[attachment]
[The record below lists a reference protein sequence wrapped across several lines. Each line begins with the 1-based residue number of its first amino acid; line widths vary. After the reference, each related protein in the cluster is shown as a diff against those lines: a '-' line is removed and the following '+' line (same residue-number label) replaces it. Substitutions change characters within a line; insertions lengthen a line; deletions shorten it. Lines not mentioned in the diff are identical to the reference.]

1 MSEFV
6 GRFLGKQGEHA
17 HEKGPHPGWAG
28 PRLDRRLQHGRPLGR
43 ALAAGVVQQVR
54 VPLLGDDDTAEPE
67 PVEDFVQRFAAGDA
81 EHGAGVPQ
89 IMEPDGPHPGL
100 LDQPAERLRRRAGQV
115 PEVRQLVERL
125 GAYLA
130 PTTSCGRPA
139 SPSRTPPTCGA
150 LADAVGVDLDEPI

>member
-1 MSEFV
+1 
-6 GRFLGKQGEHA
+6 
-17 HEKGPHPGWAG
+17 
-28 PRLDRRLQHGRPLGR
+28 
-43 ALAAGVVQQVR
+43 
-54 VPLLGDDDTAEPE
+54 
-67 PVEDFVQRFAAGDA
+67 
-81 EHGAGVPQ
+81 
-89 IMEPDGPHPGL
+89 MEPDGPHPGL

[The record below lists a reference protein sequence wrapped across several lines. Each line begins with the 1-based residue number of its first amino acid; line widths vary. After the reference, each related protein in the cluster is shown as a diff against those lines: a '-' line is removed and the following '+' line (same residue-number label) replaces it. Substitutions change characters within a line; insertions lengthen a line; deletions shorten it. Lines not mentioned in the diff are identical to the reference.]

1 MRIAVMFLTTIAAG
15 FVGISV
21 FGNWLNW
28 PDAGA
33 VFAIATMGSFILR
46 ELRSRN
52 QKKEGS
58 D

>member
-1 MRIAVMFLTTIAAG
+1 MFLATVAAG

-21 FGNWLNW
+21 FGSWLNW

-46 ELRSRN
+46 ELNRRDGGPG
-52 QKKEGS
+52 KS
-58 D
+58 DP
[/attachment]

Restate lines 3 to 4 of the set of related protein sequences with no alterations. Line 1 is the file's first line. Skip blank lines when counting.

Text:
6 GRFLGKQGEHA
17 HEKGPHPGWAG